Post-Traumatic Status Epilepticus Masquerading as Acute Ischemic Stroke: A Case Report and Literature Review
Challenging differential diagnosis, Management of emergency care, Rare co-existance of disease or pathology
Dimitrios Panagopoulos, Georgios Markogiannakis, Marios Themistocleous
Department of Neurosurgery, Pediatric Hospital of Athens, Agia Sophia, Athens, Greece
Am J Case Rep 2020; 21:e922679
Available online: 2020-04-02
Advanced imaging is one of the main modalities utilized in the diagnostic investigation of a first-time epileptic ictus, as well as in the evaluation of a patient suspected of having an ischemic stroke.
CASE REPORT: We report the case of a 7-year-old boy who was admitted to our hospital because of a depressed skull fracture. Soon after its initial evaluation, he had an episode of generalized tonic-clonic seizures; therefore, a detailed diagnostic work up was scheduled, which raised the diagnostic dilemma of ischemic stroke versus imaging alterations related to status epilepticus. He underwent surgical exploration, and a few days later the repeat MRI verified that the initial signal changes should be attributed to the ictus.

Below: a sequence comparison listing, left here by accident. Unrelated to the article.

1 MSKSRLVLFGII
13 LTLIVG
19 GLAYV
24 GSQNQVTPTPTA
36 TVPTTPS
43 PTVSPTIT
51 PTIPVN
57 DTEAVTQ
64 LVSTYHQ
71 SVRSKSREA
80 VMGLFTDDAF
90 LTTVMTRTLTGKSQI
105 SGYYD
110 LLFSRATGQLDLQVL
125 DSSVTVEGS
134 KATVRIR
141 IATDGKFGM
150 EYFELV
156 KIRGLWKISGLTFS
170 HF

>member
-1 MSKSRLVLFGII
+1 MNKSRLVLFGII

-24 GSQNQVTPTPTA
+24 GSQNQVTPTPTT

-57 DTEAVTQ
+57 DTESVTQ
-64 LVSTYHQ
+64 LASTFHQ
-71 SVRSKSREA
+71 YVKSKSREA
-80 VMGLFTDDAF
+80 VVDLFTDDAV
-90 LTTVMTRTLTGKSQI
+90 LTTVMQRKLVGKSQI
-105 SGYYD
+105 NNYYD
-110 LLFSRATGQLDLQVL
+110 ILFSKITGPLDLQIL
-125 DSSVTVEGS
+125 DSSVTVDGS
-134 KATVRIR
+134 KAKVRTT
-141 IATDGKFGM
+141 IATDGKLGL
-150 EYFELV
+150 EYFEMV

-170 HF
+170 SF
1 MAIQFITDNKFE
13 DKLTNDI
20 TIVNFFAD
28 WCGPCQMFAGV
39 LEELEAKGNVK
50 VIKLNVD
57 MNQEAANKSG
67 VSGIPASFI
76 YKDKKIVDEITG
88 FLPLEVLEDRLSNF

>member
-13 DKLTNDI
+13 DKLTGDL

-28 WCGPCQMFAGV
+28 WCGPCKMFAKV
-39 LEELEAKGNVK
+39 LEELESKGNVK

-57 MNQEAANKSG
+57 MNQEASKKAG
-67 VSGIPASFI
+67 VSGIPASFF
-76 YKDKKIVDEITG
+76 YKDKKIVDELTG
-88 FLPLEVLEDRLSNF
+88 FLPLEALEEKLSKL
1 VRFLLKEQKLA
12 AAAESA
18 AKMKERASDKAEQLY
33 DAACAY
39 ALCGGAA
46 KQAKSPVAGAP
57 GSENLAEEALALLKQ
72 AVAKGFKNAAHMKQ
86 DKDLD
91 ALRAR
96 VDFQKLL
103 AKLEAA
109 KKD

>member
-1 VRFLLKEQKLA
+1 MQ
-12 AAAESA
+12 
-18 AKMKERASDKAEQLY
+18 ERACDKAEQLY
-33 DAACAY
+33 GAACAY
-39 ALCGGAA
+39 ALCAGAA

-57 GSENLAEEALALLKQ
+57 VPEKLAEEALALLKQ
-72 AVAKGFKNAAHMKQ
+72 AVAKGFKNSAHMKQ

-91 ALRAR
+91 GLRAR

CONCLUSIONS: Brain edema, most commonly affecting a cerebral hemisphere in its entirety, is a rare post-ictal imaging finding that is causally related to focal-onset status epilepticus. The aforementioned perfusion changes can aid in the differentiation of ictal-related brain abnormalities from acute ischemic stroke, if regional or more diffuse areas of increased perfusion are shown on MRI. Consequently, MRI should be considered the preferred imaging modality when we are confronted with cases of post-ictal signal changes that could masquerade as acute ischemic stroke.
Keywords: Brain Edema, Status epilepticus, Stroke